Note that for this case the maximum boundary layer thickness is about 0.03 L, so the grid height of y=L is far enough away to have very little influence. For example, a test in which the upper extent was moved down to y=0.48 L only changed results (integrated drag or skin friction at x=0.97) by less than 0.2%.

Another important note: although M=0.2 is low enough that the flow is “essentially” incompressible, this is a compressible flow verification case. Therefore, if you run this case with an incompressible code, your results may be close - but not quite the same - as the grid is refined.

## Grid Convergence¶

A series of 5 nested 2-D grids are provided. Each coarser grid is exactly every-other-point of the next finer grid, ranging from the finest 545 x 385 to the coarsest 35 x 25 grid. The finest grid has minimum spacing at the wall of y=5 x 10-7, giving an approximate average y+=0.1 over the plate at the Reynolds number run. Even the coarsest grid has reasonably fine wall-normal spacing, giving an approximate average y+=1.7 over the plate. The grid is stretched in the wall-normal direction, and is also clustered near the plate leading edge. The following figure shows the 69 x 49 grid (the location x=0.97, where several quantities are later looked at, is pointed out in the figure):

A grid convergence with SA and Kok models was performed one time with elsA v3.6.02, results are compared with CFL3D.

## Results of current version¶

Results were performed on 545x385 grid.

- 2D-Plane configuration
- Steady subsonic flow
- Turbulent viscous flow
- Perfect gas fluid model
- AUSMP+ Miles upwind scheme
- Gradients calculated on cell centers then corrected on interfaces
- Implicit scalar LU-SSOR
- Time integration : Backward Euler
- V-cycle Multigrid convergence acceleration
- Roe upwind flux for transport equations
- Smith (k, l) turbulence model
- Menter turbulence model , Zheng limiter , SST correction
- Earsm-kkl-dmae turbulence model
- Earsm Hellsten turbulence model
- (k, kl) turbulence model
- Spalart-Allmaras turbulence model
- CGNS entries
- Roe upwind fluxes
- Gradients calculated on cell centers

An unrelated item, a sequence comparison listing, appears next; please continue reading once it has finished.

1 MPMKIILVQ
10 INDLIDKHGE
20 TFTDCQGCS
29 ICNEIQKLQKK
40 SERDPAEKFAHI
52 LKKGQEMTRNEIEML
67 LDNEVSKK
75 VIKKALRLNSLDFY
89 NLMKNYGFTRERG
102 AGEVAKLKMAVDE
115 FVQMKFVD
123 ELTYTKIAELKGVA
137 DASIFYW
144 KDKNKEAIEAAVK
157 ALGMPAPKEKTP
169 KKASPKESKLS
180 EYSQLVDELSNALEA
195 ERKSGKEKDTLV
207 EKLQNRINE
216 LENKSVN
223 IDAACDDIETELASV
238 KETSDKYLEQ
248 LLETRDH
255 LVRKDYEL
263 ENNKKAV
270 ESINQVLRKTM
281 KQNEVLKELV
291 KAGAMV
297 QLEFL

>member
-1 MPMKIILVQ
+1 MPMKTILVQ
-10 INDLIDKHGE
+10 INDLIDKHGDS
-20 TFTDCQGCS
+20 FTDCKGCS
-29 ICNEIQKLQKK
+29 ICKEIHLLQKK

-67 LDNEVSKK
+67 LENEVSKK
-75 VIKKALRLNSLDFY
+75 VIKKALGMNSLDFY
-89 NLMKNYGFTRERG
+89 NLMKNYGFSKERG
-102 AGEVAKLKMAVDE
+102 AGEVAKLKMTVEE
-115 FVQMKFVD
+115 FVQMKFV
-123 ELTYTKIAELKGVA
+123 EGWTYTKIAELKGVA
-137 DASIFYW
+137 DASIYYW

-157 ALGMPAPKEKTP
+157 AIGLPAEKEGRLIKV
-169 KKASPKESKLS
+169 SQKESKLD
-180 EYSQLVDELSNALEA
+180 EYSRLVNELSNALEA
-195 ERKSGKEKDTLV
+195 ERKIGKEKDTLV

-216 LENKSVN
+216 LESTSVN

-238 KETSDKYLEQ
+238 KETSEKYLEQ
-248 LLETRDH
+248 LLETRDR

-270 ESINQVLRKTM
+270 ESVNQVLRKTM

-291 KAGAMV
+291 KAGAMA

- Iterations number=5000
- CFL=100.000000
- Harten isentropic correction coefficient (turbulent system)=0.001000

# Academic-MixingLayer¶

## Case presentation¶

The purpose here is to provide a validation case for turbulence models. Unlike verification, which seeks to establish that a model has been implemented correctly, validation compares CFD results against data in an effort to establish a model’s ability to reproduce physics. A large sequence of nested grids of the same family are provided here if desired. Data are also provided for comparison. For this particular “essentially incompressible” mixing layer case (from Delville), the data are from experiments.

The experiment utilizes a splitter plate of thickness 3 mm in a tunnel 300 mm wide. The end of the plate is located at x = 0, and the two streams of different velocity fluid merge downstream of this location. The plate is modeled with a taper starting at x = -50 mm, ending up with a trailing edge thickness of 0.3 mm at x = 0.

In the experiment, the upper higher-velocity stream has a boundary layer thickness at x=-10 mm (near the plate trailing edge) of about 9.6 mm and a momentum thickness of about 1 mm. The lower slower-velocity stream has a boundary layer thickness of about 6.3 mm and a momentum thickness of about 0.73 mm. The Reynolds number based on L (= 1 mm, which is length “1” of the grid) is 2900. Reference temperature is Tref = 293 K = 528 R, and speed of sound aref = 343 m/s. If needed, the reference static pressure pref is atmospheric (101325 Pa). The freestream velocities are: 41.54 m/s upper and 22.40 m/s lower.